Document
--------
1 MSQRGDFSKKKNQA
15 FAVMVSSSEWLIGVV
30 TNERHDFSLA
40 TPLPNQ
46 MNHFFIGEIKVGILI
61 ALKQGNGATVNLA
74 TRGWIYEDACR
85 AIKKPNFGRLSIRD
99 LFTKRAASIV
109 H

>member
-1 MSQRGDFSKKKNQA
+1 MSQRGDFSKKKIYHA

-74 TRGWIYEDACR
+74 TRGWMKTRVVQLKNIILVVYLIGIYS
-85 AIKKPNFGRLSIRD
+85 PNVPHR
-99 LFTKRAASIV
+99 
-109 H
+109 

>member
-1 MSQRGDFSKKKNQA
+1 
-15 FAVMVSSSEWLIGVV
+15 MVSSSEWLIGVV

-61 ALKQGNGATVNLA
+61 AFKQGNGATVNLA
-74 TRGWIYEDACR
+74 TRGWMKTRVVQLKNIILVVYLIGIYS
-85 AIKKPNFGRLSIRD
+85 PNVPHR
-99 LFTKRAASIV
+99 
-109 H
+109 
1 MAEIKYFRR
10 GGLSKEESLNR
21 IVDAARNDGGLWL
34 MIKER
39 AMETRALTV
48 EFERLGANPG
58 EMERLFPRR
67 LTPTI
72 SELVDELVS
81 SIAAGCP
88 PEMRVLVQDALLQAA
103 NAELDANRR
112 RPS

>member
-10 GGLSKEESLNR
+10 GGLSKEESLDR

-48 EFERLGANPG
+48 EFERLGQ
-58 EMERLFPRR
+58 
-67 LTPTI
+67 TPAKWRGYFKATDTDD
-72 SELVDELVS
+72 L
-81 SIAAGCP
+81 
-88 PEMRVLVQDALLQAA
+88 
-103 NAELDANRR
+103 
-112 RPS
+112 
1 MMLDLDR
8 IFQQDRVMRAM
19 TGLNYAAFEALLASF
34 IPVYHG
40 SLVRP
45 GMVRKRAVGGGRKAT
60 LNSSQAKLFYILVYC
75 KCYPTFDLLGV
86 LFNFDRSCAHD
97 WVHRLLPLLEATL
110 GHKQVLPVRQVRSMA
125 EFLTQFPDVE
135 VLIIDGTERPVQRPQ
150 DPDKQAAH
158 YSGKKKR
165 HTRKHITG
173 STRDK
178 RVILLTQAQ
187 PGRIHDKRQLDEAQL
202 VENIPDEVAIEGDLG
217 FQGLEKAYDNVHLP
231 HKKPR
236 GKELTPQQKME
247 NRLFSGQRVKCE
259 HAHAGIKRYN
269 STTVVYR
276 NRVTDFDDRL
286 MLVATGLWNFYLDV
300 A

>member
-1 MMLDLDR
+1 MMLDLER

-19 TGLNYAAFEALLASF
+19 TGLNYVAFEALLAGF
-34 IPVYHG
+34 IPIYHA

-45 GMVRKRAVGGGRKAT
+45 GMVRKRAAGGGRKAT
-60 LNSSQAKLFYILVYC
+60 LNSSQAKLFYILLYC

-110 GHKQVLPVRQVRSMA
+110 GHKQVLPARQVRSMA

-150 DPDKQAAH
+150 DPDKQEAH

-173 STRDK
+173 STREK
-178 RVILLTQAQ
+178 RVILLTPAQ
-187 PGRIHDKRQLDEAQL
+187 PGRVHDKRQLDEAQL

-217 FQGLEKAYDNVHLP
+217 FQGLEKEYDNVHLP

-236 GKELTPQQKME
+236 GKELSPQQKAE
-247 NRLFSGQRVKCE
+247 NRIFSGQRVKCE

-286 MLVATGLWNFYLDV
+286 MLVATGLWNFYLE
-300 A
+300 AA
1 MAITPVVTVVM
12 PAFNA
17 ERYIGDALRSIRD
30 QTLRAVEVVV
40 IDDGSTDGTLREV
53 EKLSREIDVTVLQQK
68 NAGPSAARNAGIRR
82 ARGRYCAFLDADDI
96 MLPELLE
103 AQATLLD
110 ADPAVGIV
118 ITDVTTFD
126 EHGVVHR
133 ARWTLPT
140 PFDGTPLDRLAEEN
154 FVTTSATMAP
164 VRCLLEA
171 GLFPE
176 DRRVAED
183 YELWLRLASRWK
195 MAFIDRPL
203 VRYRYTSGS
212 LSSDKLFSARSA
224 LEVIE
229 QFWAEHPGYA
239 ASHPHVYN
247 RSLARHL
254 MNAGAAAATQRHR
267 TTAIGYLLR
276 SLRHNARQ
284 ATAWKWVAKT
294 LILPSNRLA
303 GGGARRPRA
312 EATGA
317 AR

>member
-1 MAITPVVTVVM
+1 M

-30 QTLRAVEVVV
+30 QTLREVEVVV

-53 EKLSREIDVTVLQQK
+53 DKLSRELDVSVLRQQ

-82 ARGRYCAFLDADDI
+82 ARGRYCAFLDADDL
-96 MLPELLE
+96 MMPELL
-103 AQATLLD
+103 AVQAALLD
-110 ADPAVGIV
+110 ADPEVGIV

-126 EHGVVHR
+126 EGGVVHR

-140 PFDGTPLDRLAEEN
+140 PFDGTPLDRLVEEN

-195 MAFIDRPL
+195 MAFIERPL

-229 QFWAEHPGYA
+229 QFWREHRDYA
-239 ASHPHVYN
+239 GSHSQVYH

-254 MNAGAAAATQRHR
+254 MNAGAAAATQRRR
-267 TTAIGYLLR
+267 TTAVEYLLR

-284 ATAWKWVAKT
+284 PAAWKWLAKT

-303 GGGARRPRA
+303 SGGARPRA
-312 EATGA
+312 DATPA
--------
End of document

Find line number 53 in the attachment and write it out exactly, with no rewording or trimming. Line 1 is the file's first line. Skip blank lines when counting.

-48 EFERLGANPG